History and development of the museum sector
As elsewhere in Europe, the history of museums in Slovenia is connected with the private collections of individual enthusiasts and their attitude towards the preservation of the past. The founder of Slovene museology is said to be Baron Janez Vajkard Valvasor (1641–1693). A polymath or, more precisely, an historian, geographer, ethnographer, cartographer, naturalist, and technician, whose private collection included books, graphic art works, antiques, coins, and medals, Valvasor became a member of the Royal Society in London in 1687.
In 1821 the Carniolan Provincial Museum was established in Ljubljana, its first collections mostly related to natural science (for example, Baron first permanent museum collection moved in 1888 to a building designed specially for the purpose of storing and exhibiting objects of historical, scientific, or cultural interest. In 1898 the first specialised museum institution, the Slovene School Museum, was founded in Ljubljana. During this period new museums also began to appear in other towns throughout Slovenia such as Celje (1882), Ptuj (1883), Kamnik (1883), Maribor (1903), and Koper (1911).collection of minerals). The
Between the wars
The most important museological event between the two world wars was the establishment of the National Gallery of Slovenia, the institution that the famous Slovene painter had unsuccessfully attempted to found decades earlier. During the inter-war period the Carniolan Provincial Museum was renamed as the National Museum, and in 1923 its ethnographic collections were given a separate home in the Royal Ethnographic Museum, forerunner of today's Slovene Ethnographic Museum. The establishment of the City Museum of Ljubljana and the Museum of Škofja Loka also date from this period.
After World War II
After World War II and the founding of the Republic of Slovenia, museum activities underwent a period of major development. Covering the whole Slovene area from the outset, the Slovenian Museum of Natural History was established in 1944 on the basis of the National Museum's natural history collections. It was followed in 1948 by the establishment of the Moderna galerija, with its focus on modern art. The Technical Museum of Slovenia was set up in 1951 and opened to the public two years later. The subsequent increase in activity concerning the protection of technical heritage led to the foundation of further technical collections in Kropa, Železniki, Ravne, and Idrija, where new museums were set up. Some specialised museums were also founded during this time, notably the Museum of Film and Theatre Arts, the Sergej Mašera Maritime Museum in Piran and a range of regional museums, including the Dolenjska Museum Novo mesto, the Murska Sobota Regional Museum, the Nova Gorica Museum, and the Bela krajina Museum in Metlika. Numerous museums dedicated to World War II and the struggle for national liberation also originated in this period. After Slovenia separated from Yugoslavia in 1991 to become an independent state, however, these museums changed their focus to presenting contemporary Slovene history.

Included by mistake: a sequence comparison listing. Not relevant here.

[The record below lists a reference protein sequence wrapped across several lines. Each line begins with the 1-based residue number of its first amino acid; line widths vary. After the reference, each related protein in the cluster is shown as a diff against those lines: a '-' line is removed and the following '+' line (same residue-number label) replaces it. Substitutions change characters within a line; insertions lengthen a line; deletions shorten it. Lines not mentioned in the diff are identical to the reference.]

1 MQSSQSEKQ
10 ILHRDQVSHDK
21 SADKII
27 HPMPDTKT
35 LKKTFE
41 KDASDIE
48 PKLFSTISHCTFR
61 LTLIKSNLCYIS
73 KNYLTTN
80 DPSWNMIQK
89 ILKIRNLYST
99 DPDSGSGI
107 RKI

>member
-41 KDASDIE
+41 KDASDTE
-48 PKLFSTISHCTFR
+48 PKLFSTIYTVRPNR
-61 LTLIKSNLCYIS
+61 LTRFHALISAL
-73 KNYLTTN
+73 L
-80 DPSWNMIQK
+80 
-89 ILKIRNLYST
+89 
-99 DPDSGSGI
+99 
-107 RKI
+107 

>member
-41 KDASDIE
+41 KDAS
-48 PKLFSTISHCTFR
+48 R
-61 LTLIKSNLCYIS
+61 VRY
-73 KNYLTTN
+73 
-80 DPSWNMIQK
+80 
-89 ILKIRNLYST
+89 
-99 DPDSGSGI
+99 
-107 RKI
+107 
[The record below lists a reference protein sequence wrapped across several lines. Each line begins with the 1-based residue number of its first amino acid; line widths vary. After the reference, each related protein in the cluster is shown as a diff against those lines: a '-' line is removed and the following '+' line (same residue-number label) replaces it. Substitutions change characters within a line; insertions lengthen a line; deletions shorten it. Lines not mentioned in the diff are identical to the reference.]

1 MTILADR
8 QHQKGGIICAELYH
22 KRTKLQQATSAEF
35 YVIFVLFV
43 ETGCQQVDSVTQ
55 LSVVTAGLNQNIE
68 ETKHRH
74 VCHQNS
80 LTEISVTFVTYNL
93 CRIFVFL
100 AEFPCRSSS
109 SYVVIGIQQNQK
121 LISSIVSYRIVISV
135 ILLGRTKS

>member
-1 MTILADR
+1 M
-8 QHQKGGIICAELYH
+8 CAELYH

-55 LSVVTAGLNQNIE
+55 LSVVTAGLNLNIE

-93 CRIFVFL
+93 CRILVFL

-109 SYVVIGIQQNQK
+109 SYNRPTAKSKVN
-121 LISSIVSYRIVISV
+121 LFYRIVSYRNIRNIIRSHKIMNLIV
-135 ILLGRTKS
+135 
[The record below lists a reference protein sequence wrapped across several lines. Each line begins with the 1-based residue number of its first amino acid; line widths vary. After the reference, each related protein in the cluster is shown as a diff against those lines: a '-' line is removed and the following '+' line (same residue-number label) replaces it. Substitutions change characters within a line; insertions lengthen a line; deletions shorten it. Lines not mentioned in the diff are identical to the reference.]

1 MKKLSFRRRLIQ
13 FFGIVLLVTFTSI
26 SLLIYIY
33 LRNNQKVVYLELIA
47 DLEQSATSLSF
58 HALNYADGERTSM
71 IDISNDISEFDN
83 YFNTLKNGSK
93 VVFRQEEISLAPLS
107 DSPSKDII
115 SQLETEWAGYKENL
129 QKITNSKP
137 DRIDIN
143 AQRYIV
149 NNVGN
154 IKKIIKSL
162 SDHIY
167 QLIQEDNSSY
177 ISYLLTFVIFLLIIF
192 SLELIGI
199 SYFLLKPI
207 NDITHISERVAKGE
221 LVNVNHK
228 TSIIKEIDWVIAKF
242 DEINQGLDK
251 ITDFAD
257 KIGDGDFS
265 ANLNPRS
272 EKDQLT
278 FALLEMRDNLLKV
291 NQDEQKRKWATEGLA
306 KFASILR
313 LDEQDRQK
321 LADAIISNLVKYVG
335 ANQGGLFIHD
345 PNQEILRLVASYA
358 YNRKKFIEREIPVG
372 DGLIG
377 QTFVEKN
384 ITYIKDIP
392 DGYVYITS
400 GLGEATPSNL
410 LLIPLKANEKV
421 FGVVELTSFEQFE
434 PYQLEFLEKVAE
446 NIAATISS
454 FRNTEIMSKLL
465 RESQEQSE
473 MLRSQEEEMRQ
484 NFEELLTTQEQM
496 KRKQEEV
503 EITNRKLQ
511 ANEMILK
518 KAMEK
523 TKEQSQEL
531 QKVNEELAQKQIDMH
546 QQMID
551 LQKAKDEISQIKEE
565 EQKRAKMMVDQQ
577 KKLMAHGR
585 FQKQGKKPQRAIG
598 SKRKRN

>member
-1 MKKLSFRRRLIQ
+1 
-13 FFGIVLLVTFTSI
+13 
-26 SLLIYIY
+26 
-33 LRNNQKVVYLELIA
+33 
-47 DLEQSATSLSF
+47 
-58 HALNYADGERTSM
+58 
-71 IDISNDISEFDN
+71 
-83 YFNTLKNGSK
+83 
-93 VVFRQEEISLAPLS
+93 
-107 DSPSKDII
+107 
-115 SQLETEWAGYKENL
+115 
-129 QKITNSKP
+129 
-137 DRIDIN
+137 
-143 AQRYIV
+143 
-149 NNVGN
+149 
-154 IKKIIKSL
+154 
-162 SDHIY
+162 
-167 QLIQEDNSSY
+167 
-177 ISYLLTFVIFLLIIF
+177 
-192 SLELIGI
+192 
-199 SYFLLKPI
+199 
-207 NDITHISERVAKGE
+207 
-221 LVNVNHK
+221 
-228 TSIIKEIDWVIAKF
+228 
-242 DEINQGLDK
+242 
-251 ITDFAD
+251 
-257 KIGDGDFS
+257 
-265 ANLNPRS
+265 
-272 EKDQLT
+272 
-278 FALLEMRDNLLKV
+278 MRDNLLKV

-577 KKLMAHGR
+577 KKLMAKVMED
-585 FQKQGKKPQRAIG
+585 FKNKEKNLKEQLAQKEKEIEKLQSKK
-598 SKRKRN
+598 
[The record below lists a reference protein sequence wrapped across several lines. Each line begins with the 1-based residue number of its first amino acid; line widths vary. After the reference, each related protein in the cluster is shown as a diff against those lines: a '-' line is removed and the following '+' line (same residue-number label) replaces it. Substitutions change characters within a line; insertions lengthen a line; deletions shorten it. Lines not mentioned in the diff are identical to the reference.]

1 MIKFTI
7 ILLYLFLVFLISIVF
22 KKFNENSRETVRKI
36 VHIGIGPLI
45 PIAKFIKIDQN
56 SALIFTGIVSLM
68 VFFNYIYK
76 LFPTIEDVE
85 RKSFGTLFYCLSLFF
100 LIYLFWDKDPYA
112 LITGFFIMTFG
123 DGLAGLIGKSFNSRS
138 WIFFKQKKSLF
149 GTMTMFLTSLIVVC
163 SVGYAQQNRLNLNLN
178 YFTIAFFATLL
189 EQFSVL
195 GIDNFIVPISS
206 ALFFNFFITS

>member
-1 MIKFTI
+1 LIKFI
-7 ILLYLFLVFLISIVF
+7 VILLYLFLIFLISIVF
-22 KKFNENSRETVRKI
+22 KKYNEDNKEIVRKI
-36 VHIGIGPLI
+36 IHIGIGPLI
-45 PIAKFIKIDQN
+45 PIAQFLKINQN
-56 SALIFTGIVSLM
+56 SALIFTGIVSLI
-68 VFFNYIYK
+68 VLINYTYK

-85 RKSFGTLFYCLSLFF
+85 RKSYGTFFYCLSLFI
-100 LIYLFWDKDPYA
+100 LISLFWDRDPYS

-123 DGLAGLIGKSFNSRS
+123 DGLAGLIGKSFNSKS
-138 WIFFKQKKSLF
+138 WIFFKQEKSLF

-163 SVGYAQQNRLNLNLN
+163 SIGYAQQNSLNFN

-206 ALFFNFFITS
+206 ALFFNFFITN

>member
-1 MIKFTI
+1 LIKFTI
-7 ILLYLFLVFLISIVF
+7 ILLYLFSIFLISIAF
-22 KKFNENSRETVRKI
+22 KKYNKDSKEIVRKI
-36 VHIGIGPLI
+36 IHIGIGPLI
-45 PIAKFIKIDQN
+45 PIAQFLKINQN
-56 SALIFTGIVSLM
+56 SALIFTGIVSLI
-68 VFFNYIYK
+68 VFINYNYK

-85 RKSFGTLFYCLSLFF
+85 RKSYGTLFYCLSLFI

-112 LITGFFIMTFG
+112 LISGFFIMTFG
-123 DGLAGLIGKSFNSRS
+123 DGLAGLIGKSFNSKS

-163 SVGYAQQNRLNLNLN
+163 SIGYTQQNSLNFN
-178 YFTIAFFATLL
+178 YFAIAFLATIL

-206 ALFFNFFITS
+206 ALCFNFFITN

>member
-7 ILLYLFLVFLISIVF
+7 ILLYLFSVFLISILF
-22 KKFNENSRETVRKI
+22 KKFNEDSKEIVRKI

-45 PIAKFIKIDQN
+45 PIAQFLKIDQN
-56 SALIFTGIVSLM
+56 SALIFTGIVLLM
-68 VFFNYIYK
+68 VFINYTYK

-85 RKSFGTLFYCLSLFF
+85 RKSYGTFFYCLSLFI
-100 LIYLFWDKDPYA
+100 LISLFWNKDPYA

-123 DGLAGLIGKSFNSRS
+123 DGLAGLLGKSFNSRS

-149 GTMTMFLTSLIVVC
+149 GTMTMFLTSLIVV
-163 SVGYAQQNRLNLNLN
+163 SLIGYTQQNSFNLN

Today the museum sector has once again been undergoing institutional reorganisations and reforms by local and national governments (for example, the Slovenian Theatre Institute, the Museum and Galleries of Ljubljana, the Museum of Architecture and Design, the Koroška Regional Museum, the Eco-Museum of Hop-Growing and Brewing Industry in Slovenia). In addition several new museums have been established by local communities (such as the Museum of the Forestry and Timber Industry, the Cultural Centre of European Space Technologies (KSEVT), the Slovenian Alpine Museum). The Computer Museum (established in 2003 by Cyberpipe), however, is still looking for a permanent venue.
In 2011 Moderna galerija (MG) expanded its activities by opening a new Museum of Contemporary Art Metelkova (MSUM) in the renovated building of the former military barracks complex on Metelkova Street – a complex which has grown into a new museum quarter in Ljubljana, encompassing also the Slovene Ethnographic Museum and the National Museum of Slovenia - Metelkova.
Nowadays, the museums in Slovenia focus on audience development with strong educational programmes. The free museum events on the occasion of the traditional national cultural celebrations (3 December, 8 February) have become very popular. The annual Museum Summer Night (the third Saturday in June), coordinated by the Association of Slovene Museums, kicked off in 2003 at the initiative of International Centre of Graphic Arts and has successfully promoted museums as spaces for relaxation and creative use of free time.